9. So I never mentioned a budget because I wasn't really sure where to start. I've found wheels to be about $1000, but when it comes to kilns the range is significant. I believe where my studio will be set up, the power and amperage for a larger kiln should not be a problem. Meaning I probably wont need to hire an electrician, or if I do, it will be for something minor. I was initially thinking $3000-$4000 for everything (wheel, kiln, tools, clay, electrician, etc.). My ultimate goal is to be able to make all my dishware instead of buying it (mugs, cups, plates, bowls, platters, large serving bo
  10. Story of the kiln: Owners wife got it from a friend for his wife to start ceramics, but never got around to do it. They are moving and do not have room for it in their house. Here is a link of the manual that the owner found: https://documentcloud.adobe.com/link/review?uri=urn:aaid:scds:US:13456665-b745-4a7a-b831-3797e3ee1d04 Picture 1: Kiln stand, boxes are full of molds??? Not really sure what he means by that. Picture 2 & 3: Inside dimensions. Picture 4: Inside. Looks pretty nice. The cracks on the bottom to me look like normal wear and tear. Correct me if I am wron
  11. Thanks for the feed back. I've been checking craigslist and the facebook market regularly. I have found a Cress FX23P on sale, but have not had any luck finding that model on the internet or through Cress's website. Does anyone know of this model?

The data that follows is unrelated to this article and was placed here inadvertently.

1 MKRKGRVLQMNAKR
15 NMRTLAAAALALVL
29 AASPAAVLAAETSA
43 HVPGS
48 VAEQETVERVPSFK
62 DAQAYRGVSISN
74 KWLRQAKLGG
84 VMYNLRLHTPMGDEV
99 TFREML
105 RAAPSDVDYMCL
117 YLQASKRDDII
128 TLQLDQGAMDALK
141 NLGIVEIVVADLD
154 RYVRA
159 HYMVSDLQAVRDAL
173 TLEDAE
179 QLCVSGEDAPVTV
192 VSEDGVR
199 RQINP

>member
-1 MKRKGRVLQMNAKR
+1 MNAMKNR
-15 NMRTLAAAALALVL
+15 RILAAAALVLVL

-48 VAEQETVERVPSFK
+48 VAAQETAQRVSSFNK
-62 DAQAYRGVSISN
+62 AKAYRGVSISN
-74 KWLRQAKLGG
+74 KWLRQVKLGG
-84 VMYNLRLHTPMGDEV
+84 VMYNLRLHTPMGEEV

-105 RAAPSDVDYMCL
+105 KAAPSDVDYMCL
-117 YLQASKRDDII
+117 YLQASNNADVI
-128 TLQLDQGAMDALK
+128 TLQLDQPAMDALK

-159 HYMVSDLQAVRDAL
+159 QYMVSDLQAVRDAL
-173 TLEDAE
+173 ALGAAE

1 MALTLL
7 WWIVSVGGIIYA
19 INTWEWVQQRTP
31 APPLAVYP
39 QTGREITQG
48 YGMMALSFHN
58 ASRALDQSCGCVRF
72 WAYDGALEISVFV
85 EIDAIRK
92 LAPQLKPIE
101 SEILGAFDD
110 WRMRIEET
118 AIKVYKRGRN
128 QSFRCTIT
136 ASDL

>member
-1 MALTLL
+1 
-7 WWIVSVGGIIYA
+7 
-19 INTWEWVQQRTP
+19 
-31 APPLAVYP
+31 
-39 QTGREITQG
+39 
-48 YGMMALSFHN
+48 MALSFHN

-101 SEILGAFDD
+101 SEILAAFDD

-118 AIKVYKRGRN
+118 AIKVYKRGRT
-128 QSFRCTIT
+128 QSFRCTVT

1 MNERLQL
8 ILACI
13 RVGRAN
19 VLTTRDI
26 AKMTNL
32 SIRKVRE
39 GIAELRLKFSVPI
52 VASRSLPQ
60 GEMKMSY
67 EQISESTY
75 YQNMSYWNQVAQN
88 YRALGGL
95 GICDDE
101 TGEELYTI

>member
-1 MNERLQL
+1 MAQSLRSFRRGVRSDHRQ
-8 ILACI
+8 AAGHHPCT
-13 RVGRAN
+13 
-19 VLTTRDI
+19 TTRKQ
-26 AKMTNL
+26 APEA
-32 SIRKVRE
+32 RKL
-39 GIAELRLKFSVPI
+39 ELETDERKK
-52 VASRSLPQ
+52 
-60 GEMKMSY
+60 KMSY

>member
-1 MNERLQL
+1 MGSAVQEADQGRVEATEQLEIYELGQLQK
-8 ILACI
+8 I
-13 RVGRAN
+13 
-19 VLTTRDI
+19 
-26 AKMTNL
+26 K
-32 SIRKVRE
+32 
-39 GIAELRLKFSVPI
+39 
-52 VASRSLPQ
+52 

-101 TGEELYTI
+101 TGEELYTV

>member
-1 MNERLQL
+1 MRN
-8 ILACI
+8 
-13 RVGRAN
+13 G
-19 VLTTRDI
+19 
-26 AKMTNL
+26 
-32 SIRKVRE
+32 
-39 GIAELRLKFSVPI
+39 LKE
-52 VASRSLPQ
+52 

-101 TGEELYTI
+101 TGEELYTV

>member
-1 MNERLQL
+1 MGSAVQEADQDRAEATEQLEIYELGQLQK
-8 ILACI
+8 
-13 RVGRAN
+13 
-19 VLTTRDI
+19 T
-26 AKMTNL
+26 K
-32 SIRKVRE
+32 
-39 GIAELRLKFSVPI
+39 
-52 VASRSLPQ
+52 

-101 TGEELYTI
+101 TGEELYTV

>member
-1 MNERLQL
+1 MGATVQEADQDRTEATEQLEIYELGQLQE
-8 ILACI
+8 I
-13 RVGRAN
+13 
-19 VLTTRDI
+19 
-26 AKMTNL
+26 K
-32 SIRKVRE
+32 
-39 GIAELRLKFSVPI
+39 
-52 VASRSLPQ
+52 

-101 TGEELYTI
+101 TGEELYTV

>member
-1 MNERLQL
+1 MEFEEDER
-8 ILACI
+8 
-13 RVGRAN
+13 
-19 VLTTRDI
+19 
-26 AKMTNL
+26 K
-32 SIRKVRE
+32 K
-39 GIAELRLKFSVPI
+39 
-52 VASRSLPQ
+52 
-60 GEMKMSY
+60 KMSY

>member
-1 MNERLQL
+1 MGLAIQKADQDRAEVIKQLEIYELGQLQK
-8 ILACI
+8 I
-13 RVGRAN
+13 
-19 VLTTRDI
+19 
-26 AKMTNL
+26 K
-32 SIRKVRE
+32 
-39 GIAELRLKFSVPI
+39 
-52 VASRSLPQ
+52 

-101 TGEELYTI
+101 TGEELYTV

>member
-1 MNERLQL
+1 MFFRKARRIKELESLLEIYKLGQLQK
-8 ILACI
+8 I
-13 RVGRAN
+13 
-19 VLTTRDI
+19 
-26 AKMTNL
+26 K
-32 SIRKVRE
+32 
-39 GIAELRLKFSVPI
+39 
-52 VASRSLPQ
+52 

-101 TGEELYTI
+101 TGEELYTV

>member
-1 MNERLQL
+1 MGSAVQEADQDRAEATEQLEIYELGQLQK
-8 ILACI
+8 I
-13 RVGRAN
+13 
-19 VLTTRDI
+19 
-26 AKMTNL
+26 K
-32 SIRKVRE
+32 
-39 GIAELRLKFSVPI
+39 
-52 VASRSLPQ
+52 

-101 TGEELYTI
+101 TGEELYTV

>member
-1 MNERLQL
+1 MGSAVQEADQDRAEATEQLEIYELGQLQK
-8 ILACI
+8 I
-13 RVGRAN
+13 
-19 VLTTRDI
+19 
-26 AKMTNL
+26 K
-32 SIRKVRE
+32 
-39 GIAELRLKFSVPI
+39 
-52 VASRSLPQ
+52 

12. I am new to this forum and am looking for some advice for a beginners wheel and kiln. I have watched a few YouTube videos and they have suggested the Brent ie and Skutt KM 818. I was wondering if anyone else had any recommendations? I took a pottery course in college and loved it. Now that I have a job, I'd like to really dive into it. I will still be making the basic bowls, cups, glasses, etc. But I would like to get into some of the larger stuff such as vases and pots. I read that the Brent ie has a 75lb center capacity and that should be sufficient unless I want to throw something really re
  13. I have been vigorously researching purchasing items for my own studio. I believe that I will purchase the Brent ie wheel and perhaps that Skutt KM 818 as recommended by Earth Nation Ceramics. I am stuck with the type of clay I should use. I have read that there are three main types: Earthenware, Stoneware, and Porcelain. I've read that Earthenware is best for hand building. Stoneware is best for beginners and porcelain is typically used by intermediates. So I believe I will want to go with stoneware for at least a while (I did take a college course). Though I am not sure what kind of stonewar